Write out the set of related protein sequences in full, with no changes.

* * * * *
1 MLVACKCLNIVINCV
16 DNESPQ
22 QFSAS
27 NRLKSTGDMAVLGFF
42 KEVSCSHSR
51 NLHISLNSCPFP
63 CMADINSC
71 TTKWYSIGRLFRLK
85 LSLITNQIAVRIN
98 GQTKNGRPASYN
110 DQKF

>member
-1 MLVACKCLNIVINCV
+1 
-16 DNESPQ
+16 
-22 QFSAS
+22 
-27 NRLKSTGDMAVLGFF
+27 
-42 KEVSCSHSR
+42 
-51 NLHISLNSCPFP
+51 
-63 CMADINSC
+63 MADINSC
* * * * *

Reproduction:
1 MLVACKCLNIVINCV
16 DNESPQ
22 QFSAS
27 NRLKSTGDMAVLGFF
42 KEVSCSHSR
51 NLHISLNSCPFP
63 CMADINSC
71 TTKWYSIGRLFRLK
85 LSLITNQIAVRIN
98 GQTKNGRPASYN
110 DQKF

>member
-1 MLVACKCLNIVINCV
+1 
-16 DNESPQ
+16 
-22 QFSAS
+22 
-27 NRLKSTGDMAVLGFF
+27 
-42 KEVSCSHSR
+42 
-51 NLHISLNSCPFP
+51 
-63 CMADINSC
+63 MADINSC